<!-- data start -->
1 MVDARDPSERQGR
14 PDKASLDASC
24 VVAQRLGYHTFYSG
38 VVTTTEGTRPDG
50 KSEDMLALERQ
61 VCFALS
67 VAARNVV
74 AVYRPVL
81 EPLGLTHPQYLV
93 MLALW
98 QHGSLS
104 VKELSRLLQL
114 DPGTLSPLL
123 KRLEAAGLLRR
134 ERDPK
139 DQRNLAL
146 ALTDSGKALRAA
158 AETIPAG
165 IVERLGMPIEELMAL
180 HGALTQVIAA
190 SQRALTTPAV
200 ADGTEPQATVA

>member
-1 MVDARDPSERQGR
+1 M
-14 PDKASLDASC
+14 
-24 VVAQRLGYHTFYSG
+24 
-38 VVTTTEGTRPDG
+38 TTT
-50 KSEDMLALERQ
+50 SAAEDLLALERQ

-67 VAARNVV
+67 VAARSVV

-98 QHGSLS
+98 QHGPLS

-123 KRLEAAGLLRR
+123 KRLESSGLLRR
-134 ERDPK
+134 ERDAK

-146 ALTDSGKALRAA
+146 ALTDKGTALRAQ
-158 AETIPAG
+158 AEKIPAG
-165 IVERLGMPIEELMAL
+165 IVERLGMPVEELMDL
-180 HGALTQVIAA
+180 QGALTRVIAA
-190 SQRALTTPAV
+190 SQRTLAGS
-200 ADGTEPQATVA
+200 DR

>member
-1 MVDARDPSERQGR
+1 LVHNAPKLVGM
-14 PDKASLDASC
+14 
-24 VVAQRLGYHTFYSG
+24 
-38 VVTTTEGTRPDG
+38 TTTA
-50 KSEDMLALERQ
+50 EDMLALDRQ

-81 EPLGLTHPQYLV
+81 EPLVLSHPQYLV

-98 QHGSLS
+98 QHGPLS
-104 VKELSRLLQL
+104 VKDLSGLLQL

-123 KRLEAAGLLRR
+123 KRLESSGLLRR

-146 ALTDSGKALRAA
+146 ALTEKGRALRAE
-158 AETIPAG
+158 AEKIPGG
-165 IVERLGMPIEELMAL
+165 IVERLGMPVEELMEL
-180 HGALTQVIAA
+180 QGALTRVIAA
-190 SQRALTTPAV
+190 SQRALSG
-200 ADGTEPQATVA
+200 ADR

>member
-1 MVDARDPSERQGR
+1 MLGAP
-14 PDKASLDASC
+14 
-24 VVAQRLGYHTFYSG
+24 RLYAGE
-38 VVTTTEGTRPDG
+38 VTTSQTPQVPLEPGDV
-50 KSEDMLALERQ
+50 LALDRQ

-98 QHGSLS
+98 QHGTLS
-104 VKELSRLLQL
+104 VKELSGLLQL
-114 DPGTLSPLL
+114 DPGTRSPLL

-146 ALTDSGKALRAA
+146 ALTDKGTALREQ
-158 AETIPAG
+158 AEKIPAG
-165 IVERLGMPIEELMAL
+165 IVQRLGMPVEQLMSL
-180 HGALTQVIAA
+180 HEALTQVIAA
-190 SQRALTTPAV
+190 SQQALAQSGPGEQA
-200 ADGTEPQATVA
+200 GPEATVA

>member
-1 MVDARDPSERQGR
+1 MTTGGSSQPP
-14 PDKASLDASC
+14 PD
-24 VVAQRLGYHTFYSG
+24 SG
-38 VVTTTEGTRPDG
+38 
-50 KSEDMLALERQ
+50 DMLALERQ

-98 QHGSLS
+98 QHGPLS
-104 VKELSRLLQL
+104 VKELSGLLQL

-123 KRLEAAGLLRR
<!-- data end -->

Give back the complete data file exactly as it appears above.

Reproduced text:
1 MVDARDPSERQGR
14 PDKASLDASC
24 VVAQRLGYHTFYSG
38 VVTTTEGTRPDG
50 KSEDMLALERQ
61 VCFALS
67 VAARNVV
74 AVYRPVL
81 EPLGLTHPQYLV
93 MLALW
98 QHGSLS
104 VKELSRLLQL
114 DPGTLSPLL
123 KRLEAAGLLRR
134 ERDPK
139 DQRNLAL
146 ALTDSGKALRAA
158 AETIPAG
165 IVERLGMPIEELMAL
180 HGALTQVIAA
190 SQRALTTPAV
200 ADGTEPQATVA

>member
-1 MVDARDPSERQGR
+1 M
-14 PDKASLDASC
+14 
-24 VVAQRLGYHTFYSG
+24 
-38 VVTTTEGTRPDG
+38 TTT
-50 KSEDMLALERQ
+50 SAAEDLLALERQ

-67 VAARNVV
+67 VAARSVV

-98 QHGSLS
+98 QHGPLS

-123 KRLEAAGLLRR
+123 KRLESSGLLRR
-134 ERDPK
+134 ERDAK

-146 ALTDSGKALRAA
+146 ALTDKGTALRAQ
-158 AETIPAG
+158 AEKIPAG
-165 IVERLGMPIEELMAL
+165 IVERLGMPVEELMDL
-180 HGALTQVIAA
+180 QGALTRVIAA
-190 SQRALTTPAV
+190 SQRTLAGS
-200 ADGTEPQATVA
+200 DR

>member
-1 MVDARDPSERQGR
+1 LVHNAPKLVGM
-14 PDKASLDASC
+14 
-24 VVAQRLGYHTFYSG
+24 
-38 VVTTTEGTRPDG
+38 TTTA
-50 KSEDMLALERQ
+50 EDMLALDRQ

-81 EPLGLTHPQYLV
+81 EPLVLSHPQYLV

-98 QHGSLS
+98 QHGPLS
-104 VKELSRLLQL
+104 VKDLSGLLQL

-123 KRLEAAGLLRR
+123 KRLESSGLLRR

-146 ALTDSGKALRAA
+146 ALTEKGRALRAE
-158 AETIPAG
+158 AEKIPGG
-165 IVERLGMPIEELMAL
+165 IVERLGMPVEELMEL
-180 HGALTQVIAA
+180 QGALTRVIAA
-190 SQRALTTPAV
+190 SQRALSG
-200 ADGTEPQATVA
+200 ADR

>member
-1 MVDARDPSERQGR
+1 MLGAP
-14 PDKASLDASC
+14 
-24 VVAQRLGYHTFYSG
+24 RLYAGE
-38 VVTTTEGTRPDG
+38 VTTSQTPQVPLEPGDV
-50 KSEDMLALERQ
+50 LALDRQ

-98 QHGSLS
+98 QHGTLS
-104 VKELSRLLQL
+104 VKELSGLLQL
-114 DPGTLSPLL
+114 DPGTRSPLL

-146 ALTDSGKALRAA
+146 ALTDKGTALREQ
-158 AETIPAG
+158 AEKIPAG
-165 IVERLGMPIEELMAL
+165 IVQRLGMPVEQLMSL
-180 HGALTQVIAA
+180 HEALTQVIAA
-190 SQRALTTPAV
+190 SQQALAQSGPGEQA
-200 ADGTEPQATVA
+200 GPEATVA

>member
-1 MVDARDPSERQGR
+1 MTTGGSSQPP
-14 PDKASLDASC
+14 PD
-24 VVAQRLGYHTFYSG
+24 SG
-38 VVTTTEGTRPDG
+38 
-50 KSEDMLALERQ
+50 DMLALERQ

-98 QHGSLS
+98 QHGPLS
-104 VKELSRLLQL
+104 VKELSGLLQL

-123 KRLEAAGLLRR